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Latest Morning Briefing Stories

Warren Feels The Heat As Rivals Pile-On Over Her Alleged Hedging On ‘Medicare For All’ Costs

KHN Morning Briefing

The latest Democratic debate on Tuesday night highlighted the rising popularity of Sen. Elizabeth Warren (D-Mass.) in the polls as many of her rivals went on the attack. Most notably South Bend Mayor Pete Buttigieg, who struck a more aggressive tone than in previous debates, and Sen. Amy Klobuchar (D-Minn.), who is fighting for her place in the 2020 presidential race, had sharp words for the scope of Warren’s health plans. “I don’t understand why you believe the only way to deliver affordable coverage is to obliterate private plans,” Buttigieg said. Klobuchar joined in with, “At least Bernie’s being honest here and saying how he’s going to pay for this, and that taxes are going to go up.”

Alarmed By Rash Of Rural Hospital Closures, Georgia Lawmakers Wonder If Financial Management Classes Are The Answer

KHN Morning Briefing

Nearly 60 rural Georgia hospitals must ensure their board members, CEOs and chief financial officers complete at least eight hours of classes by the end of next year or risk being fined and losing a valuable state tax credit. In other health industry and insurance news: dropped mergers, new partnerships, legal woes, DNA tests, surprise costs, and more.

EPA Updates Lead Standards For Drinking Water But Stops Short Of Pricey Safety Measures Advocates Want

KHN Morning Briefing

The new proposal extends the timetable for replacing lead pipes, but it also includes new requirements that schools and day care centers be tested for lead. And, if elevated lead levels are found, customers must be told within 24 hours, not the current standard of 30 days. Environmental activists, however, say the moves would not make up for the relaxation of standards in other areas.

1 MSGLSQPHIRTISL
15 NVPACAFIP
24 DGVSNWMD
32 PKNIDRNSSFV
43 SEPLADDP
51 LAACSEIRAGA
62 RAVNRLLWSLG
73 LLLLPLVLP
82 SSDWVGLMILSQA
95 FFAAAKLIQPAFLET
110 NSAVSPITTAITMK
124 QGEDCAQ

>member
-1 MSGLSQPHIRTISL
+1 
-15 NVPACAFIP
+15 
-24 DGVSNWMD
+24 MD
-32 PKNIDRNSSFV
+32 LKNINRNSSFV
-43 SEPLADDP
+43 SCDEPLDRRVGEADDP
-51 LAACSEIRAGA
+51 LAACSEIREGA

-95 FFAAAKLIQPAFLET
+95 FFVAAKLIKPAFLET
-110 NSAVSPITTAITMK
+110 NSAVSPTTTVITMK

Dozens Of Georgia Hospitals Hit With Medicare Readmission Penalties

KHN Morning Briefing

Under programs set up by the Affordable Care Act, the federal government cuts payments to hospitals that have high rates of readmissions and those with the highest numbers of infections and patient injuries. Media outlets take a look at how hospitals in Georgia, Connecticut and Montana fared.

Cascade Of Inquiries Into Deaths At VA Facilities Threatens To Undermine Progress Of Long-Troubled Agency

KHN Morning Briefing

The deaths at a West Virginia medical center have brought renewed scrutiny into the VA’s quality control. Sen. Joe Manchin (D-W.Va.) said he is incredulous that hospital leaders in Clarksburg took so long to put the pieces together. “You mean to tell me that for nine months you didn’t know what was going on in your hospital?” Manchin said. “Either you didn’t care, or there was a lack of competency.”

Recordings Paint Picture Of Hospital Driven To Keep Vegetative Patient Alive For Year To Avoid Federal Scrutiny

KHN Morning Briefing

ProPublica reports on the case of Darryl Young, who never woke up from heart transplant surgery at Newark Beth Israel Medical Center in Sept. 2018. Audio recordings reveal conversations of how his medical team strategized to keep him alive over concerns about the transplant program’s survival rate. Other hospital news comes out of Maine, California, Georgia and Colorado.

Medicaid Expansion Remains A Primary Sticking Point In North Carolina Budget Stalemate

KHN Morning Briefing

North Carolina’s Republican-led state legislature plans to adjourn by Oct. 31, with or without an approved budget. Earlier in the summer, Gov. Roy Cooper vetoed a budget bill, in part because it did not include Medicaid expansion. In Florida, state Medicaid officials recommend cuts to its program for people with disabilities, though the caps were not as severe as some had initially feared. And in other state budget news, Michigan Gov. Gretchen Whitmer defends her line-item vetoes.